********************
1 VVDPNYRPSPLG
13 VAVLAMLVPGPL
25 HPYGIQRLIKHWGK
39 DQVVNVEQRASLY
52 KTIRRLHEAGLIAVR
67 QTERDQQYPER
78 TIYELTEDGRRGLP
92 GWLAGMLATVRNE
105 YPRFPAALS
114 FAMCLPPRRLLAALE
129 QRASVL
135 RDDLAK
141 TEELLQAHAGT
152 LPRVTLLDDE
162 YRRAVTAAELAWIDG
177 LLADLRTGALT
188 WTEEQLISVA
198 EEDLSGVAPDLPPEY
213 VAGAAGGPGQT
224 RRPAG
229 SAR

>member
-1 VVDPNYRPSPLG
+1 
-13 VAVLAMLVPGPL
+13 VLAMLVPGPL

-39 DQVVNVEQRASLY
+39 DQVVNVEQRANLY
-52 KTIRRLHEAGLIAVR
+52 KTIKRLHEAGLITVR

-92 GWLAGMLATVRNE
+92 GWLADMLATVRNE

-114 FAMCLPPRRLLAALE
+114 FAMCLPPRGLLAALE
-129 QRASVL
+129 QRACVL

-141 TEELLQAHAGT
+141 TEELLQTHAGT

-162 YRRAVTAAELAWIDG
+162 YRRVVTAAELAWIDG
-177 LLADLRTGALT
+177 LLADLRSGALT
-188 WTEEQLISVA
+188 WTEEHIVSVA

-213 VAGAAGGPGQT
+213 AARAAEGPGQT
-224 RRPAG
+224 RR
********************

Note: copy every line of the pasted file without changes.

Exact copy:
1 VVDPNYRPSPLG
13 VAVLAMLVPGPL
25 HPYGIQRLIKHWGK
39 DQVVNVEQRASLY
52 KTIRRLHEAGLIAVR
67 QTERDQQYPER
78 TIYELTEDGRRGLP
92 GWLAGMLATVRNE
105 YPRFPAALS
114 FAMCLPPRRLLAALE
129 QRASVL
135 RDDLAK
141 TEELLQAHAGT
152 LPRVTLLDDE
162 YRRAVTAAELAWIDG
177 LLADLRTGALT
188 WTEEQLISVA
198 EEDLSGVAPDLPPEY
213 VAGAAGGPGQT
224 RRPAG
229 SAR

>member
-1 VVDPNYRPSPLG
+1 
-13 VAVLAMLVPGPL
+13 VLAMLVPGPL

-39 DQVVNVEQRASLY
+39 DQVVNVEQRANLY
-52 KTIRRLHEAGLIAVR
+52 KTIKRLHEAGLITVR

-92 GWLAGMLATVRNE
+92 GWLADMLATVRNE

-114 FAMCLPPRRLLAALE
+114 FAMCLPPRGLLAALE
-129 QRASVL
+129 QRACVL

-141 TEELLQAHAGT
+141 TEELLQTHAGT

-162 YRRAVTAAELAWIDG
+162 YRRVVTAAELAWIDG
-177 LLADLRTGALT
+177 LLADLRSGALT
-188 WTEEQLISVA
+188 WTEEHIVSVA

-213 VAGAAGGPGQT
+213 AARAAEGPGQT
-224 RRPAG
+224 RR